Date of this Version
In Approaching Textiles, Varying Viewpoints: Proceedings of the Seventh Biennial Symposium of the Textile Society of America, Santa Fe, New Mexico, 2000
This presentation shows how the University Textiles, Clothing and Design department and the Indian Center of Lincoln, Inc., are collaborating to provide creative textile design programs for a group of 12 at-risk Native American youth, 12-18 years old. Family therapist, Dr. Gloria Gonzalez-Kruger, is conducting a research component which assesses the project's impact on youth development, cultural identity development, and intercultural relationships. The data will provide information on how to develop and implement culturally competent programs for youth.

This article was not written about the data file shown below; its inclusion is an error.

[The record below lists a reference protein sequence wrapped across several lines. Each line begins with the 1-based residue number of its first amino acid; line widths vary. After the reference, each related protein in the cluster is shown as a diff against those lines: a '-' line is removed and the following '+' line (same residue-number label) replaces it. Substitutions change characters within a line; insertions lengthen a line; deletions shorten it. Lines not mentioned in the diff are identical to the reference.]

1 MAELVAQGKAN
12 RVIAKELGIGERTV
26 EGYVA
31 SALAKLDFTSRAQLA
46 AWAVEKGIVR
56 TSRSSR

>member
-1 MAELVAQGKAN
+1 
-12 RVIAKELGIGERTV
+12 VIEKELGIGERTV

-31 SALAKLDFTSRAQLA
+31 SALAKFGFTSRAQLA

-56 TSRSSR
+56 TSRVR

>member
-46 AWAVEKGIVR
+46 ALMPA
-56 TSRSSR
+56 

Fall 1998, the youth began a series of short programs working at the university design studios. They worked with graduate students in a seminar on community based art to design and construct their own embellished tote bags, followed by a printed installation project with visiting artist Maria Tyniec of Poland. The images spoke about the ethnic traditions of the cultures of the youth and graduate students. Spring 1999, the youth designed a project for a daytime facility for homeless and near homeless adults. Modeled on the work with the Polish artist, the youth designed printed pillows hooked together to create a sound absorbing wall hanging for a high traffic space. The young people learned how to interview vulnerable adults to find out what subject matter was important to clients of diverse backgrounds. Fall 2000 the youth will work with visiting Native American designer, Madonna Thunderhawk, to design dance outfits for the girls in the youth group. They will create their own outfits that are both reflective of tradition and contemporary design.